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Barack Obama

@BarackObama

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Today, books that shaped my life—and many others—are being challenged in schools, bookstores, and libraries by people who disagree with certain ideas or perspectives. Often, these “banned books” are written by or feature people of color and members of LGBTQ communities.

This year, I’m celebrating Banned Books Week and the freedom to read with people across the country. I wrote out a few of my thoughts, and wanted to share the stories of some folks who are working on this issue. barackobama.medium.com/heres-why-i-m-…

From the time I first learned to read, books have played an essential role in how I experience the world. Reading Toni Morrison as a…

barackobama.medium.com/heres-why-i-m-…

Here’s Why I’m Celebrating Banned Books Week

I'm thankful for leaders like Rebecca, one of our @The Obama Foundation Scholars, and Iesha who are making sure Chicagoans of all ages have access to powerful literature. obama.org/helping-kids-a…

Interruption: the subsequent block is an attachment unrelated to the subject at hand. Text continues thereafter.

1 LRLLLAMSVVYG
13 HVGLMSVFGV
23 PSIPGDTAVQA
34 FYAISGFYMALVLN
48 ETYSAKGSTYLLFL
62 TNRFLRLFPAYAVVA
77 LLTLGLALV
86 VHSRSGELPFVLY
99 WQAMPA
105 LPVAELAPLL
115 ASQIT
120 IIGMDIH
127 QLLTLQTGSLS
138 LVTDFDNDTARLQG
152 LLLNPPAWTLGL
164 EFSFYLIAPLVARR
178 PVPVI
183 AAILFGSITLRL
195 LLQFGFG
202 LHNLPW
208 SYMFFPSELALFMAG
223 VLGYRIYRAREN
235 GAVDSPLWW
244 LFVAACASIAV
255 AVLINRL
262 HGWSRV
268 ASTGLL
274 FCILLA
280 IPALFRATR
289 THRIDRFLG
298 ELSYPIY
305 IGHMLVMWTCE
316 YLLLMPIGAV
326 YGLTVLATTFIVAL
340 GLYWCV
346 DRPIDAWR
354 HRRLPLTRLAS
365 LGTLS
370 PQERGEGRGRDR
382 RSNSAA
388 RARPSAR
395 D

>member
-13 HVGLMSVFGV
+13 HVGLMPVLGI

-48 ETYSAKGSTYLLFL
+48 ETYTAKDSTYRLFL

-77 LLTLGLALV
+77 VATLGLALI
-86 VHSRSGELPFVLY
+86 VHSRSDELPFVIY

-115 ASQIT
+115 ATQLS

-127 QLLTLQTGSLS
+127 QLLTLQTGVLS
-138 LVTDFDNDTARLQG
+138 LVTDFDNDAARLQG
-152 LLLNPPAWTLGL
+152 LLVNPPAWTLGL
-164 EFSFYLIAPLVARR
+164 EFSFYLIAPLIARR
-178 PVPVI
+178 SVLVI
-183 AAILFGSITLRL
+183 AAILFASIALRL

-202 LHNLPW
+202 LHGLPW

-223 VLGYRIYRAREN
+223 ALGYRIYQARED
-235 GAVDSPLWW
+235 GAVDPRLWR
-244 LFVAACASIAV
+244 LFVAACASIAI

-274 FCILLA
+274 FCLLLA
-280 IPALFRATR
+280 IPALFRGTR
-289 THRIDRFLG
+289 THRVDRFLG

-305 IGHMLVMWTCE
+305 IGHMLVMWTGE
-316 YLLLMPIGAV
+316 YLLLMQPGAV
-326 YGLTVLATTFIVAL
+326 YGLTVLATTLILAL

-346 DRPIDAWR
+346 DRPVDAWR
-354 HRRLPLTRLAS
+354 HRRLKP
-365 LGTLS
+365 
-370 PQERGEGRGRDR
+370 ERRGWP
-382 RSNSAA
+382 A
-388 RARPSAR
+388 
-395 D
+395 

I’m grateful for people like Cameron who fought censorship in Texas by organizing a student-led movement that eventually distributed more than 700 challenged or banned books. nbcnews.com/nbc-out/nbc-ou…

We also owe a debt of gratitude to the team at the Brooklyn Library, and everyone who is helping make sure that readers across the country have access to great books. nytimes.com/2022/09/12/nyr…

This Banned Books Week, I hope you’ll take a moment to appreciate the stories that need to be told. And I hope you’ll join me in reminding anyone who will listen—and even those who won’t—that the free, robust exchange of ideas has always been at the heart of American democracy.

Barack Obama

@BarackObama

Dad, husband, President, citizen.

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